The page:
#3. Comment posted by Kabam! on Tuesday, 25th June 2013, 1:36pm
Terrific in every sense of the word. I suppose I wouldn't mind seeing mystic cave or oil ocean in Lego form. IF ANYTHING, A LEGO HILL TOP ZONE WOULD BE THE MOST AMAIZNG THING EVER! :D
#4. Comment posted by hopintheroflcopter on Tuesday, 25th June 2013, 10:01pm
Incredible! Absolutely incredible!

Oh, and... Chemical Plant ;)
#5. Comment posted by LOFC_Ed on Wednesday, 26th June 2013, 8:33am
Nice stuff dude; cracking job!
#6. Comment posted by Anonymous on Wednesday, 26th June 2013, 1:26pm
That looks really neat! It even looks better than that papercraft Green Hill.
#7. Comment posted by MoDaD on Sunday, 30th June 2013, 9:36pm
Have to agree with Chemical Plant. Also, this looks really cool.
#8. Comment posted by Agg on Monday, 1st July 2013, 5:23am
Do everyones favorite, Ice Cap Zone
#9. Comment posted by wabwab on Monday, 1st July 2013, 12:33pm - If you're looking for bricks. This is definitely the place. if you're looking for particular pieces you'll definitely find them here. (and most probably at a better price than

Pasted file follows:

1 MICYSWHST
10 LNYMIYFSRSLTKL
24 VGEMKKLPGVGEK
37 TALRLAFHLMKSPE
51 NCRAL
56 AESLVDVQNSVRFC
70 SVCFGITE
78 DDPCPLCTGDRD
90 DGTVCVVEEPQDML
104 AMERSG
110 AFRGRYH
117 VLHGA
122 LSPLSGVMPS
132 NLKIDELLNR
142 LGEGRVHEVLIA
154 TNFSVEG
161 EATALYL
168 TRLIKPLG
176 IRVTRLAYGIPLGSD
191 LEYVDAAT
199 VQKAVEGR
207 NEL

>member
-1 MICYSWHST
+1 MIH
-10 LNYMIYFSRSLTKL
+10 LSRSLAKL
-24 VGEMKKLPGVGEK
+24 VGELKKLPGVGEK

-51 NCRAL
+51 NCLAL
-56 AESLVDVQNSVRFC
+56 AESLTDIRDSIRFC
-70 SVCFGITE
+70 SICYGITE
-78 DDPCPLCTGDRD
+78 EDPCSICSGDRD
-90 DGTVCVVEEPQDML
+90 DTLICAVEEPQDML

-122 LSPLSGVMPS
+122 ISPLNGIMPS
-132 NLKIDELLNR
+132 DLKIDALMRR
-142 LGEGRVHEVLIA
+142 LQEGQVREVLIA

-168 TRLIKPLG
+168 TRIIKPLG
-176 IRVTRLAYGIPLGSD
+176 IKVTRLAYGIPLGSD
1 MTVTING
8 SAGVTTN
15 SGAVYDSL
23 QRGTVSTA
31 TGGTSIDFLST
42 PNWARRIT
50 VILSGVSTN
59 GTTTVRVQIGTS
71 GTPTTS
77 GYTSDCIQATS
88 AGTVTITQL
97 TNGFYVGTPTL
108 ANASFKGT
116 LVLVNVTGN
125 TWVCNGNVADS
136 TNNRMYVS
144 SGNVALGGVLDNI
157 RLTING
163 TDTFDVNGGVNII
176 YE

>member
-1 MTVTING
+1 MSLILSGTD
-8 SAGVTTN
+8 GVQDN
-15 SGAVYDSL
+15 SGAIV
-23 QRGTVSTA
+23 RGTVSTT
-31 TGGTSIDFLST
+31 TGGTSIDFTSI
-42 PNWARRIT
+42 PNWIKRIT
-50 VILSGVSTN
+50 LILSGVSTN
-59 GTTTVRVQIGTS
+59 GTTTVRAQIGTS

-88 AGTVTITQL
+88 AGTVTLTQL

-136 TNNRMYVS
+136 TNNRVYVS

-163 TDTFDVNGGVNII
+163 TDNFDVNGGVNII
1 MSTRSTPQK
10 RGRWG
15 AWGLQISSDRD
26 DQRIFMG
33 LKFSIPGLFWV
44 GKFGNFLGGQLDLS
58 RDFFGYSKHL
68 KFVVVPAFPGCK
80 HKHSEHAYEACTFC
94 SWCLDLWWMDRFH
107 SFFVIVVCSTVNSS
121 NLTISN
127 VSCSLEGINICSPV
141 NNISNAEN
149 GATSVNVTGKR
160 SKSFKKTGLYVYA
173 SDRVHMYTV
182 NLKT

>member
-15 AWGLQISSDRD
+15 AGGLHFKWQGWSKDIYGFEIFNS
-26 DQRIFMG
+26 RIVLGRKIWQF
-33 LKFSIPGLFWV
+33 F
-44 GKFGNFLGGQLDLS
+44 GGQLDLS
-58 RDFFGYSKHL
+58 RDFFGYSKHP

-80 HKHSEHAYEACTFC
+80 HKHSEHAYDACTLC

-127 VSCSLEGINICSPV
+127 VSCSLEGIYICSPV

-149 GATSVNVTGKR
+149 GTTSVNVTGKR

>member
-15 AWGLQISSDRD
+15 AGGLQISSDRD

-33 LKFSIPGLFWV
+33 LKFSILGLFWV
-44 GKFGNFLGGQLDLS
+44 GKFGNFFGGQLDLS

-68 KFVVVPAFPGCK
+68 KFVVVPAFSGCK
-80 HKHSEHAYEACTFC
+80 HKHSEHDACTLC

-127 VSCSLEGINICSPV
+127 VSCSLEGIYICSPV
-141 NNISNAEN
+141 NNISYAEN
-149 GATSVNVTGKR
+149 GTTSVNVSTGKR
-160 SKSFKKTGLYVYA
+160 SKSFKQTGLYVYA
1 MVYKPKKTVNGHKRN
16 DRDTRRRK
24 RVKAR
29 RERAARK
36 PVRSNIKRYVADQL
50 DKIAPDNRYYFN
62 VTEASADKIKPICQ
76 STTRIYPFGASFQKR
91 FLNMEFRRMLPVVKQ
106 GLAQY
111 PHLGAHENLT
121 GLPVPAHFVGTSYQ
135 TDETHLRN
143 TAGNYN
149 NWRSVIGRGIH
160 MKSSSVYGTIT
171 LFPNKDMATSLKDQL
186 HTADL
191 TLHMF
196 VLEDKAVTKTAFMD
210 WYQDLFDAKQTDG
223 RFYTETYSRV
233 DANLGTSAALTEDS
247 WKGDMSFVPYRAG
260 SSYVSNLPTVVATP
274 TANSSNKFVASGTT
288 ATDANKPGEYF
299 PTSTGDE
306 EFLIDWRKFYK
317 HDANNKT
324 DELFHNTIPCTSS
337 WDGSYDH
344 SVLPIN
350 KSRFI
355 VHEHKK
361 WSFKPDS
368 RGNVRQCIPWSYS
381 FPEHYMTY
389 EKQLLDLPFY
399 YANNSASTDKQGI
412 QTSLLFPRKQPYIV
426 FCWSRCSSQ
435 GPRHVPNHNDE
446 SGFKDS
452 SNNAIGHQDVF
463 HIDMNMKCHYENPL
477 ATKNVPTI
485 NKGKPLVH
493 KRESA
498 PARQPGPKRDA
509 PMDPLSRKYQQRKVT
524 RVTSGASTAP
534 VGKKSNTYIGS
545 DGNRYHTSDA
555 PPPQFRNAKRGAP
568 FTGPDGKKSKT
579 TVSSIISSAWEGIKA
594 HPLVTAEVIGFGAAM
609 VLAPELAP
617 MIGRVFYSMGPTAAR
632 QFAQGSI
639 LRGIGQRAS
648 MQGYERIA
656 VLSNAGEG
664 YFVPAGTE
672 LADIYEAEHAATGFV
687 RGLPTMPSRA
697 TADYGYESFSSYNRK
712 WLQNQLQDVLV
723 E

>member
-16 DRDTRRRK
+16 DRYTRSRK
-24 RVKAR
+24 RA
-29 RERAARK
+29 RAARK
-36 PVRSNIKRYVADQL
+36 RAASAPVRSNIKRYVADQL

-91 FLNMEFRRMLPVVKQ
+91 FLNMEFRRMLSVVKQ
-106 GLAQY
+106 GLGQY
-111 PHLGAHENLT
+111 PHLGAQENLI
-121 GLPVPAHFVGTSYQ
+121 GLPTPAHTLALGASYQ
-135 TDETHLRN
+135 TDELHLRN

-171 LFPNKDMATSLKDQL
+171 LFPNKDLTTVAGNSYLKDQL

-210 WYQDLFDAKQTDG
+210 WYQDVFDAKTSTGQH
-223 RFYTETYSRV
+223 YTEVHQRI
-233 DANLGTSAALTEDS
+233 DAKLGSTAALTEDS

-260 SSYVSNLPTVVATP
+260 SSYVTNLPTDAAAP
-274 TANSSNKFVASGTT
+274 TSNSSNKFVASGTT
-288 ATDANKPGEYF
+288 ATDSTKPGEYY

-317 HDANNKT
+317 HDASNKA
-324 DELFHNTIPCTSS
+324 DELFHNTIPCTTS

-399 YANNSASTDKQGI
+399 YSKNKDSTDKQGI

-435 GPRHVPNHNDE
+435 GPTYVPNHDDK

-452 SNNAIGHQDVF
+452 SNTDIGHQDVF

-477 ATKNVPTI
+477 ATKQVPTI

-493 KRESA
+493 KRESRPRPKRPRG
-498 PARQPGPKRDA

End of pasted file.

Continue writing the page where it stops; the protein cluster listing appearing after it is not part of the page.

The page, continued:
Check it out :)
#10. Comment posted by kadybat on Monday, 1st July 2013, 4:43pm
Marble Zone would be SO cool in LEGO! You should submit this to Cusoo!
#11. Comment posted by Cybershell13 on Tuesday, 2nd July 2013, 2:59am
Haha that is very cool. It's nice to see new blog posts!
#12. Comment posted by SonicTailsKnuckles on Thursday, 4th July 2013, 1:26pm
I agree Cybershell! I would love to own that. I wonder if they'll make Marble Zone out of Lego...?
#13. Comment posted by Anonymous on Saturday, 24th August 2013, 11:30am
Final boss of Sonic 2, complete with the death egg scenery
#14. Comment posted by Pete C on Sunday, 17th November 2013, 12:17am
You're a genius, man. This looks so good. Heaps of detail, great colours, put it on display in a glass case!
I humbly suggest Star Light and I look forward to the next one you do.
#15. Comment posted by Anonymous on Friday, 9th May 2014, 4:57am
#16. Comment posted by Anonymous on Wednesday, 13th August 2014, 3:13pm
terrific is an understatement
#17. Comment posted by Anonymous on Wednesday, 13th August 2014, 3:16pm
I would like Labyrinth zone and Hill top. MAybe carnival night and STARDUST SPEEDWAY
#18. Comment posted by Anonymous on Tuesday, 13th January 2015, 5:24pm
Absolutely amazing. Guard it with bullet-proof glass! I suggest Marble Zone & have an idea: it would be really cool to see the real zone from the game next to your Lego version. Keep building!